113. Atheist Ophelia Benson Admires the Pre-Deathbed Denouncement of Christopher Hitchens

Interview with author Ophelia Benson explores how a scientific understanding of life after death might impact an atheistic worldview.

why-truth-matters-bookJoin Skeptiko host Alex Tsakiris for and interview with the author of, “Does God Hate Woman?”, and “Why Truth Matters”, Ophelia Benson.  During the interview Ms. Benson expresses  her admiration for being an atheist to the very end, “…Christopher Hitchens, as we all know, is admirably insisting that he’s not going to change his opinions about the nature of the world and about whether or not there’s a God just because he’s mortally ill. And if there are any rumors that he’s done a deathbed conversion, he wants it to be on the record right now that that’s not what he considers the real Christopher Hitchens.”

When pressed as to whether one could decide to not have a deathbed conversation prior to having such a conversion Ms Benson replied, “I know, it’s sort of tricky in a way, but on the other hand, I kind of think we all do have a right to do that. If you’ve been a lifelong atheist and are continuing to be an atheist, I think you have a right to say, ‘Well, okay, if at the last minute I mumble something, I want to go on the record right now saying I repudiate that in advance.’ It’s ours, so I think we get to do that.”

Ms. Benson also discusses how advances in near death experience science and other research that suggesting a continuation of consciousness might impact the “new atheist” worldview.

Check out Ophelia Benson’s Website: Butterflies and Wheels

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Alex Tsakiris: Welcome to Skeptiko, where we explore controversial science with leading researchers, thinkers, and their critics. I’m your host, Alex Tsakiris, and on this episode of Skeptiko I have an interview with Ophelia Benson, author, Atheist, and editor of the very popular and very well done Butterflies and Wheels website.

Now, this interview didn’t really go the way that I planned, but when I was editing it I realized that maybe it really made the point I was trying to make after all, and that’s just to demonstrate how this new science of consciousness that we’ve been exploring so much on this show in terms of near-death experience, medium communication, and psi phenomena, how that new science is making its way into the marketplace of ideas. So how a public intellectual like Ophelia Benson is processing this. And in that respect I think the interview is quite revealing. So listen in to my interview with Ophelia Benson:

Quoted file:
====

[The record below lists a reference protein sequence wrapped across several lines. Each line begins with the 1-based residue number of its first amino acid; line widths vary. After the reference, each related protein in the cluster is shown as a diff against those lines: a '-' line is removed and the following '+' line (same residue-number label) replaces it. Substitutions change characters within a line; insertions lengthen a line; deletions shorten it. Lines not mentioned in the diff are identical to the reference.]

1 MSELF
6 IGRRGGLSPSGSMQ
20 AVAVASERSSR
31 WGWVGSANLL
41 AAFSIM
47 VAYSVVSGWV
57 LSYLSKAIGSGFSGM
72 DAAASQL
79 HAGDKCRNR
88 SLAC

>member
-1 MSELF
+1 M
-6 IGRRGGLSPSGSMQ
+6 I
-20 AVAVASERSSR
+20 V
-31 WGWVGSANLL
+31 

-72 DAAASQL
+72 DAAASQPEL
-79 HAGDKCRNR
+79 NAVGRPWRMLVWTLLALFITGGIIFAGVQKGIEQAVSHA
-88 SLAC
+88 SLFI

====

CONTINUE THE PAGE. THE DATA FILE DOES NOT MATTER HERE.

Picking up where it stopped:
Today we’re joined by the author of, Does God Hate Women? and Why Truth Matters. She’s also the editor of the very popular Butterflies and Wheels website, which espouses the view that truth is important and that to tell the truth about the world, it’s necessary to put aside whatever preconceptions–ideological, political, moral, etc.–one brings to the endeavor. Ophelia Benson, welcome to Skeptiko.

Ophelia Benson: Thank you.

Alex Tsakiris: Well, it’s very nice to have you on, and as we were just chatting about there, I really enjoyed digging into your writing and listening to a couple of interviews. Let’s start with this why truth matters question, because I think it’s going to be interesting to our listeners.

At first brush it might seem rhetorical, especially to folks who listen to this show since we spend so much time trying to tear apart the latest science and understand what’s real and what isn’t. But it’s actually a pretty deep question and it has some complexity that I was hoping you could flesh out a little bit. When it comes to scientific inquiry, especially about controversial science, unpopular topics, why does the truth matter?

And before you answer, let me stick another part on the end of that. At the same time, does it maybe matter a little bit less than we thought it did? I mean, do we have to make a little room at the table for our post-modernist friends in this discussion, as well?

Ophelia Benson: Well, we did talk about that a good deal, not surprisingly in the book, Why Truth Matters and I don’t feel much impulse to give room to our post-modernist friends, frankly. But I do feel some need to give considerable room to the idea that truth doesn’t always matter. There are times and situations and subjects on which it isn’t necessarily the thing one wants and it doesn’t necessarily hurt anything to be looking for something else.